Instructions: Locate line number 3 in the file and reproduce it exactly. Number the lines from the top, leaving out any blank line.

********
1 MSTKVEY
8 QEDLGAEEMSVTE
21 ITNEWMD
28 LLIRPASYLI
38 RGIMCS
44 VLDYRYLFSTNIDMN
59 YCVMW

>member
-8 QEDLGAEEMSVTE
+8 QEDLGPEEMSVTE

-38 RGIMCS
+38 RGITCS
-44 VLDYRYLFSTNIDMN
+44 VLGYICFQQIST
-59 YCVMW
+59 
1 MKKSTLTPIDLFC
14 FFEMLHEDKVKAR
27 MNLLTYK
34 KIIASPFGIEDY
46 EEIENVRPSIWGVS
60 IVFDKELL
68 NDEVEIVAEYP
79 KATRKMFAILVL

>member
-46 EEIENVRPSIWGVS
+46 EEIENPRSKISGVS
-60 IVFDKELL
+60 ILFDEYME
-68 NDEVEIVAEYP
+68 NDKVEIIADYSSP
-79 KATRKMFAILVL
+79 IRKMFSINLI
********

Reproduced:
21 ITNEWMD